The Court reviews de novo whether there are conditions of release that will “reasonably assure the appearance of Defendant as required and the safety of any other person and the community.” 18 U.S.C. § 3142(e). Because Defendant has been indicted for an offense for which a maximum term of imprisonment for life is prescribed in the Controlled Substances Act, there is a rebuttable presumption that no conditions or combination of conditions will reasonably assure the appearance of the person and the safety of the community. See 18 U.S.C. § 3142(e)(3)(A). To determine whether Defendant has overcome this presumption, the Court examines the available information that touches upon: (1) the nature and circumstances of the offense charged, including whether the offense is a crime of violence or involves a narcotic drug; (2) the weight of the evidence against the defendant; (3) the history and characteristics of the defendant; and (4) the nature and seriousness of the danger to any person or the community. See 18 U.S.C. § 3142(g). The Court determines that the factors weigh in favor of Defendant remaining incarcerated.


         Defendant has several arguments as to why he has rebutted the presumption that no set of conditions will reasonably assure the safety of the community. First, Defendant argues that he has been detained and presumed to have not used illicit drugs for approximately twelve months. Defendant further explains that evaluations by a federal medical facility and by the District of Columbia Pretrial Services Agency have found Defendant to be in need of substance abuse treatment. Second, Defendant contends that discovery has produced credible evidence that there was an additional occupant of the apartment in which the drugs and drug paraphernalia were allegedly found. Third, Defendant explains that his family is supportive of his efforts at recovery and that he does not have a valid passport or driver's license. In considering Defendant's arguments, the Court finds that Defendant has not presented any evidence or argument which meaningfully changes the Court's analysis from its prior denial of revocation. The Court further concludes that Defendant has not rebutted the presumption that there are no conditions or combinations of conditions of release that will reasonably assure the safety of the community.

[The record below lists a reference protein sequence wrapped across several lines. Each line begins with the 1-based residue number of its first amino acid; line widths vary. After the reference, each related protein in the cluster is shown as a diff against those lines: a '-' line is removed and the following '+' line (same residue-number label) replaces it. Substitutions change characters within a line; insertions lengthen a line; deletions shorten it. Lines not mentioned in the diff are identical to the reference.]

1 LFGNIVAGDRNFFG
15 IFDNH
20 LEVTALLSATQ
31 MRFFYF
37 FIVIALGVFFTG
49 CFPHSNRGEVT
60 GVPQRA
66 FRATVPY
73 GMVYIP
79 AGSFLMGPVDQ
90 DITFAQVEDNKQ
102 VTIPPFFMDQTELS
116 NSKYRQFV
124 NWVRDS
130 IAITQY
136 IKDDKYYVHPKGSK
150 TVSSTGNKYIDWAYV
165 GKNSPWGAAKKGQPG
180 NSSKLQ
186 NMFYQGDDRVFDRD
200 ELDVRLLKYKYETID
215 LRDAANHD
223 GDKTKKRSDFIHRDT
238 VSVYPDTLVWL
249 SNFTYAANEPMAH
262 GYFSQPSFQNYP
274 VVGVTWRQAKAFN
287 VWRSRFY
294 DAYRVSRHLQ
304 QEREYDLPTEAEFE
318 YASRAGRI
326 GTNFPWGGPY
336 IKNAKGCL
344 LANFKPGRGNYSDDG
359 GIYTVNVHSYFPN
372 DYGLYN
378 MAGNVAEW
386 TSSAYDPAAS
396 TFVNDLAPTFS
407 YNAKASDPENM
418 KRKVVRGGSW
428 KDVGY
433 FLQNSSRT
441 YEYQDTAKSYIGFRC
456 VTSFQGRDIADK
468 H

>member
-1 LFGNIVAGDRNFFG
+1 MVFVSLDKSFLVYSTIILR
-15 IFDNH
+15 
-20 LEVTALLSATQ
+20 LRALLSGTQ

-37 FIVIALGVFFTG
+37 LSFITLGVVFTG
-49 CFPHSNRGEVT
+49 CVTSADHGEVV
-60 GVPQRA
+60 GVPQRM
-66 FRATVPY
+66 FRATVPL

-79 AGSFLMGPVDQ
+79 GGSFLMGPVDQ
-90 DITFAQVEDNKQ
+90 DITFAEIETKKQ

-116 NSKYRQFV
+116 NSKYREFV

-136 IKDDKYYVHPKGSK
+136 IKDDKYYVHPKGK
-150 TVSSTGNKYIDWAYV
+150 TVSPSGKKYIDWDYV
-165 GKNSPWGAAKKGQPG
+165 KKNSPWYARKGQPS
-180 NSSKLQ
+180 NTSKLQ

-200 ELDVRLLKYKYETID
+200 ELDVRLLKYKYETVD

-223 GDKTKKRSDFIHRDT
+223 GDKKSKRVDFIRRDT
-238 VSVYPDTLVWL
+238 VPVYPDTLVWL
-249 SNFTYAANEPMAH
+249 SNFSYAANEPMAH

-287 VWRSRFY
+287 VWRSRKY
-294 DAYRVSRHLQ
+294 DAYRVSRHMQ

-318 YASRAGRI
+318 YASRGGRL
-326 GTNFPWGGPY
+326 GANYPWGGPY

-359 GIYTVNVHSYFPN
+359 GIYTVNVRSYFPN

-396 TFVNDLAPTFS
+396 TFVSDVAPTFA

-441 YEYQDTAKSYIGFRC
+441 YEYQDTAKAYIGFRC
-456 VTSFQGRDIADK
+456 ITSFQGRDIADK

A. Nature and Circumstances of ...